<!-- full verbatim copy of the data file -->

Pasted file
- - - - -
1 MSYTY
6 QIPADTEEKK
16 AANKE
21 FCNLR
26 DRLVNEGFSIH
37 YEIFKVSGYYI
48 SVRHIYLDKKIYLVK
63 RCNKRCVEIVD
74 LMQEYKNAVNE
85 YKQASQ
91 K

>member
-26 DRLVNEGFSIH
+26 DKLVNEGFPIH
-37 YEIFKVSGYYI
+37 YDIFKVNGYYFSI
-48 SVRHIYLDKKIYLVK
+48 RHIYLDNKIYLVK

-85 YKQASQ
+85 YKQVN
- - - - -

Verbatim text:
1 MSYTY
6 QIPADTEEKK
16 AANKE
21 FCNLR
26 DRLVNEGFSIH
37 YEIFKVSGYYI
48 SVRHIYLDKKIYLVK
63 RCNKRCVEIVD
74 LMQEYKNAVNE
85 YKQASQ
91 K

>member
-26 DRLVNEGFSIH
+26 DKLVNEGFPIH
-37 YEIFKVSGYYI
+37 YDIFKVNGYYFSI
-48 SVRHIYLDKKIYLVK
+48 RHIYLDNKIYLVK

-85 YKQASQ
+85 YKQVN